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Voice Quality

By John H. Esling, Scott R. Moisik, Allison Benner, Lise Crevier-Buchman

Voice Quality "The first description of voice quality production in forty years, this book provides a new framework for its study: The Laryngeal Articulator Model. Informed by instrumental examinations of the laryngeal articulatory mechanism, it revises our understanding of articulatory postures to explain the actions, vibrations and resonances generated in the epilarynx and pharynx."

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Let's Talk

By David Crystal

Let's Talk "Explores the factors that motivate so many different kinds of talk and reveals the rules we use unconsciously, even in the most routine exchanges of everyday conversation."

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Dissertation Information

Title: Crossing the Lexicon: Anglicisms in the German Hip Hop Community Add Dissertation
Author: Matthew Garley Update Dissertation
Email: click here to access email
Institution: University of Illinois at Urbana-Champaign, Department of Linguistics
Completed in: 2012
Linguistic Subfield(s): Sociolinguistics; Text/Corpus Linguistics;
Subject Language(s): English
Director(s): Hans Hock
Marina Terkourafi
Rakesh Bhatt
Jannis Androutsopoulos
Julia Hockenmaier

Abstract: The influence of English on German has been an ongoing subject of
intense popular and academic interest in the German sphere. In order
to better understand this language contact situation, this research
project investigates anglicisms—instances of English language material
in a German language context—in the German hip hop community,
where the use of novel anglicisms is especially frequent. This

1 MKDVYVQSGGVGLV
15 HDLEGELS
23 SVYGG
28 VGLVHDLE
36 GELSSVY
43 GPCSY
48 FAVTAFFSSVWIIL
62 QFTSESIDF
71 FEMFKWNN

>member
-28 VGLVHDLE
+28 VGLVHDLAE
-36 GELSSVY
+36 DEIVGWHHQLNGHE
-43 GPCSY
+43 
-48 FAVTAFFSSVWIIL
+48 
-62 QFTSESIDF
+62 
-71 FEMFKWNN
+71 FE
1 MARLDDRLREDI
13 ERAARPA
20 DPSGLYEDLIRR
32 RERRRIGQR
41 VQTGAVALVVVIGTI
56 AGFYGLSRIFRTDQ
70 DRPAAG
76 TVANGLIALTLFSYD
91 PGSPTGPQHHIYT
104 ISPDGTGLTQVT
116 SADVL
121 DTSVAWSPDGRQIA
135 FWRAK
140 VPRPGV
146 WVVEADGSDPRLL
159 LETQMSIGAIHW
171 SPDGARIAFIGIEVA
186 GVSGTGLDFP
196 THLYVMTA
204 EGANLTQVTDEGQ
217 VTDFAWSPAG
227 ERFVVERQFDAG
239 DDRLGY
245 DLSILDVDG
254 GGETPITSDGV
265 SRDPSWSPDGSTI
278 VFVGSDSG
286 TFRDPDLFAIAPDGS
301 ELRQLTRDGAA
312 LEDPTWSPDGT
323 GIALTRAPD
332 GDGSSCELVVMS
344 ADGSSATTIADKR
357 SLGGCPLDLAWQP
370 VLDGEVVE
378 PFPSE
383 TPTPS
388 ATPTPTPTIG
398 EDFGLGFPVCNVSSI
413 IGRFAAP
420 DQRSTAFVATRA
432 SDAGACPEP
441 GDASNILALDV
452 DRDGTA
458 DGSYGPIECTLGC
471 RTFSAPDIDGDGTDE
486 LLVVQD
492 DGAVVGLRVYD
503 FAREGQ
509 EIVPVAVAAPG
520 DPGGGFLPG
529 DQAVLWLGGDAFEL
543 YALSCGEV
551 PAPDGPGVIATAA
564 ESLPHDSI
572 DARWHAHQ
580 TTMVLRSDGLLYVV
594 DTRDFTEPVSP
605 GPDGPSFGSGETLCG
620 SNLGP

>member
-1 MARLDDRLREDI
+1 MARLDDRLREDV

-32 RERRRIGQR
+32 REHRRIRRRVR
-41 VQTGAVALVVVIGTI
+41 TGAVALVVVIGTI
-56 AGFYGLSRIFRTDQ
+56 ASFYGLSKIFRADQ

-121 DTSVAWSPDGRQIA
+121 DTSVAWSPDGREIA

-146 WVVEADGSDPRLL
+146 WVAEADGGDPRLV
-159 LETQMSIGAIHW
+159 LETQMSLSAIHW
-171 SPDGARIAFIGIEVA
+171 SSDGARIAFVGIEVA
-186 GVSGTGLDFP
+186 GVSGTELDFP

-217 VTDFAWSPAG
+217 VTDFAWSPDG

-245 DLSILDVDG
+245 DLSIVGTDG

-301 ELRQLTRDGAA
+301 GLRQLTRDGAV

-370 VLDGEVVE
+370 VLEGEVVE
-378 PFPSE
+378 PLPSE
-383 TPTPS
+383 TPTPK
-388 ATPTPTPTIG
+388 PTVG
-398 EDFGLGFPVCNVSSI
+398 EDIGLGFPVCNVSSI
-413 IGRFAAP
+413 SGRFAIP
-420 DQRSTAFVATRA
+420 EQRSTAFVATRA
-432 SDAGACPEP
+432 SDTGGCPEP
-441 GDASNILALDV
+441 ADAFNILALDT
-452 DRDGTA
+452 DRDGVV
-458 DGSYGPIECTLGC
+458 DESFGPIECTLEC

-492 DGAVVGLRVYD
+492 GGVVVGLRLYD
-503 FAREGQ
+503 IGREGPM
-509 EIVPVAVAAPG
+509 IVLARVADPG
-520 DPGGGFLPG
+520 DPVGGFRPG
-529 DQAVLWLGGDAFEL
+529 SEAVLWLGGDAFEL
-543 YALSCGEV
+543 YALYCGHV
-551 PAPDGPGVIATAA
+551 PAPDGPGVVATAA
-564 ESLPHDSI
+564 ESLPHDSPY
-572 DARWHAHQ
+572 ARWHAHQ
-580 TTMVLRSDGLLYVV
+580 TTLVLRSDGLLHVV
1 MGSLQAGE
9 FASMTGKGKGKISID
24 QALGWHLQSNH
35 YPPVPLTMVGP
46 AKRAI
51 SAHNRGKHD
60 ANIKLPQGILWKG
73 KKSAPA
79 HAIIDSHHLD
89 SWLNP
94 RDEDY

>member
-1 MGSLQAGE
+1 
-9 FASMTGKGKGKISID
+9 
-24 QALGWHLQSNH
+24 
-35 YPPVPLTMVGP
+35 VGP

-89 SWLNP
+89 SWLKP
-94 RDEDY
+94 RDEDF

investigation takes a methodologically diverse approach, including
complementary corpus, sociolinguistic, and ethnographic analyses. In
this dissertation, I focus primarily on an original 12.5-million-word
German-language corpus of hip hop discussions from the Internet
forums at which includes 11 years of computer-mediated
discourse. I supplement these data with an English-language hip hop
discussion corpus and a set of ethnographic interviews conducted with
hip hop fans and artists in Hamburg in the summer of 2010.

I first detail the development of a computational classifier which
identifies novel anglicisms in the corpus with high accuracy,
yielding a list of 850 frequent anglicisms which is in turn used to identify
unexpected wordforms—those which have a non-canonical
morphological or orthographic nativization. Through an exploration of
the linguistic properties, frequency, and distribution of these forms, I
demonstrate the close link between orthographic, morphological, and
phonological expressions of these anglicisms and argue that these
forms are the result of extraordinary interaction of German and English
linguistic-orthographic rules. The next analysis investigates the
diachronic fate of anglicisms in the MZEE corpus, finding that
frequency in an initial time window is significantly, and negatively,
correlated with change in frequency for the set of 850 anglicisms—and
this correlation is much stronger for anglicisms than for native German
words, indicating the limited shelf life of anglicisms' stylistic utility, a
situation corroborated by the subsequent analysis of ethnographic
interviews with linguistic actors in the German hip hop community. That
analysis reveals systematic and enduring constellations of attitudes
toward German, English, and the use of anglicisms which interact with
what I term the standard language ideology complex for German
(including the related ideologies of the standard language, language
purism, and Herderian ideology)—finding a surprising basis of linguistic
conservatism which, even when opposed by individual actors, seems to
reliably frame metalinguistic discourses.

In combination, these findings, 1) that the nativization of anglicism
wordforms is rule-governed, even when it appears haphazard or
disruptive; 2) that many novel anglicisms seem to have a limited
timeframe of popularity; and 3) that the standard language ideology
complex and other related ideological stances toward anglicisms are
dominant, even in a subcultural community where English material is
ubiquitous and linguistic 'resistance' is hypothesized; suggest that
concerns about the imminent decline or loss of the German language
are a gross exaggeration, simultaneously shedding light on the
processes behind lexical borrowing and adaptation.